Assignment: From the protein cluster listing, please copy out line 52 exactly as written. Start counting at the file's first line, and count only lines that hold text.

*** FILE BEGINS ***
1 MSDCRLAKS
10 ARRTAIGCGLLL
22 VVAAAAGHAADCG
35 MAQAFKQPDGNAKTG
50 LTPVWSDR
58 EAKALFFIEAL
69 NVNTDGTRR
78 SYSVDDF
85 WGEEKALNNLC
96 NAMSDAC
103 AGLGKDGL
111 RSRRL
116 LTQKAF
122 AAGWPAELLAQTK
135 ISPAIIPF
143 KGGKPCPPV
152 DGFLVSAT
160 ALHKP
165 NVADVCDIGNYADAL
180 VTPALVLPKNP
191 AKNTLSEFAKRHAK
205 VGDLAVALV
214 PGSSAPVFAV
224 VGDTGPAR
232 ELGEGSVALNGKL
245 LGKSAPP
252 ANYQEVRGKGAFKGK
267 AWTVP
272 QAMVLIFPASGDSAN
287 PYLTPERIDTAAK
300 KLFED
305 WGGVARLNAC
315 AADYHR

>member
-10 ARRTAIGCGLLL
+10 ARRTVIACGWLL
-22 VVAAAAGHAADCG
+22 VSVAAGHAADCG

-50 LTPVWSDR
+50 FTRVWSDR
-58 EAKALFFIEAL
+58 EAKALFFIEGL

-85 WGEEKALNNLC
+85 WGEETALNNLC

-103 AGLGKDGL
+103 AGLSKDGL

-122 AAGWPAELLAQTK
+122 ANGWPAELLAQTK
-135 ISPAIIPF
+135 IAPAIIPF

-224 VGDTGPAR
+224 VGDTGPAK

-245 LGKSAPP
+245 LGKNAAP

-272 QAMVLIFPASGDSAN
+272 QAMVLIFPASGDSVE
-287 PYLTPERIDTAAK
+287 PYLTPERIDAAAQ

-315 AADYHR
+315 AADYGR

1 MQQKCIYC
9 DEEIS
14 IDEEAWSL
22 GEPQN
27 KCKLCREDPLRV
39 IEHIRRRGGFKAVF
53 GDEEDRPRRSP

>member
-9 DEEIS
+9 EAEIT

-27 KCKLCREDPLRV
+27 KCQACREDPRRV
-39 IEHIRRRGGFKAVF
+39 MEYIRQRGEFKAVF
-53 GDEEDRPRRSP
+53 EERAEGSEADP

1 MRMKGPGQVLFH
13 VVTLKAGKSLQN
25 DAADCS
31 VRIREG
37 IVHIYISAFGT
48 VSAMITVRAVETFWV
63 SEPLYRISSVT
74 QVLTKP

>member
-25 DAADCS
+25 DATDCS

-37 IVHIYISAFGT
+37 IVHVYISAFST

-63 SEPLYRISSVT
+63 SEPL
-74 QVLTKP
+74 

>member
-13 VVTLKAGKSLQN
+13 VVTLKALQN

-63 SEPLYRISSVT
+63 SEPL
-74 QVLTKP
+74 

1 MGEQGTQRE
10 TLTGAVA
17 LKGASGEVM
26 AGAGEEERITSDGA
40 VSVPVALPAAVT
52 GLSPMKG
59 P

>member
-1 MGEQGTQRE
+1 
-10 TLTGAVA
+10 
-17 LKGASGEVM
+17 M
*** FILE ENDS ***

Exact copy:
+224 VGDTGPAK